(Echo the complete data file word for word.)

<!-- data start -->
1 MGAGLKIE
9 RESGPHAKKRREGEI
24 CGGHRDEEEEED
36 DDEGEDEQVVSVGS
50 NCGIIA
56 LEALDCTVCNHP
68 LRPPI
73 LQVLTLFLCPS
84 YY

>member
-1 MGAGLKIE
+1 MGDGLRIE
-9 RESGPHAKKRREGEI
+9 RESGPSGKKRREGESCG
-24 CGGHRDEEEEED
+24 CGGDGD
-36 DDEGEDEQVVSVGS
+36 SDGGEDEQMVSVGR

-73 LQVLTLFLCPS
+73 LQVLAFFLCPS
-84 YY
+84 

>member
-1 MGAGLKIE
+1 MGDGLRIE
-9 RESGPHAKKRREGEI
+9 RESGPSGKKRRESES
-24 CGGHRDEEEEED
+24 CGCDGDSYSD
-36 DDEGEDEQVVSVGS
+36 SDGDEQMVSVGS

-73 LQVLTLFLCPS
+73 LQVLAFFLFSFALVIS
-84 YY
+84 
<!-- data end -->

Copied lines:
1 MGAGLKIE
9 RESGPHAKKRREGEI
24 CGGHRDEEEEED
36 DDEGEDEQVVSVGS
50 NCGIIA
56 LEALDCTVCNHP
68 LRPPI
73 LQVLTLFLCPS
84 YY

>member
-1 MGAGLKIE
+1 MGDGLRIE
-9 RESGPHAKKRREGEI
+9 RESGPSGKKRREGESCG
-24 CGGHRDEEEEED
+24 CGGDGD
-36 DDEGEDEQVVSVGS
+36 SDGGEDEQMVSVGR

-73 LQVLTLFLCPS
+73 LQVLAFFLCPS
-84 YY
+84 

>member
-1 MGAGLKIE
+1 MGDGLRIE
-9 RESGPHAKKRREGEI
+9 RESGPSGKKRRESES
-24 CGGHRDEEEEED
+24 CGCDGDSYSD
-36 DDEGEDEQVVSVGS
+36 SDGDEQMVSVGS

-73 LQVLTLFLCPS
+73 LQVLAFFLFSFALVIS
-84 YY
+84 